DIY teeth whitening and its 'bizarre' effects


'Bizarre' – this is the word used by an expert dentist to describe the aesthetic results of DIY whitening.

Professor Laurie Walsh has warned that some bleaching products can lead to undesirable appearances.

'You end up looking bizarre, that would be the nicest word to describe it,' he told AAP.

This comes as statistics reveal around 1 in 5 people in Australia are choosing to whiten their teeth.

But less than half of these had it administered by a qualified dentist. 

Higher risk

The survey found that more than half bought whitening kits online or from a supermarket or pharmacy. And 65% of respondents reported that they were unaware of the risks of teeth whitening without a dentist. 

But although DIY treatments may be cheaper, Dr Walsh warns that they are not as effective – and carry a lot of risk.

Dangers include chemical burns on your gums as well as significantly increasing teeth sensitivity.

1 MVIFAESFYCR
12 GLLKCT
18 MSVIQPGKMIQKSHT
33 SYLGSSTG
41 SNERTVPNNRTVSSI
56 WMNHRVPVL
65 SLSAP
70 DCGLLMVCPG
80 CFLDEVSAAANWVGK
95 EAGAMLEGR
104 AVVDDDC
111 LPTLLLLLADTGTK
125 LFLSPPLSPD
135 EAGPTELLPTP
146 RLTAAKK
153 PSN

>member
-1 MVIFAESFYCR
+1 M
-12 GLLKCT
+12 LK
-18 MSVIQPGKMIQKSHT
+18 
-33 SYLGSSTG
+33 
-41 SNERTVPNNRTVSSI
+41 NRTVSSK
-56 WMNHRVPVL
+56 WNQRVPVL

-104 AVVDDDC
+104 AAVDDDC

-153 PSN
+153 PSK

Impact on enamel

In Australia, only dentists are allowed to use whitening products containing more than 6% hydrogen peroxide. In the UK, however, dentists are only allowed to administer products containing up to 6% of the bleaching agent – but no more.

Recent research carried out by the University of Toronto found whitening products can halve the enamel protein content of human teeth. 

Published in the August edition of Nature Scientific Reports, the survey found that an application of just 10% carbamide peroxide gel can reduce the enamel protein content by half.  

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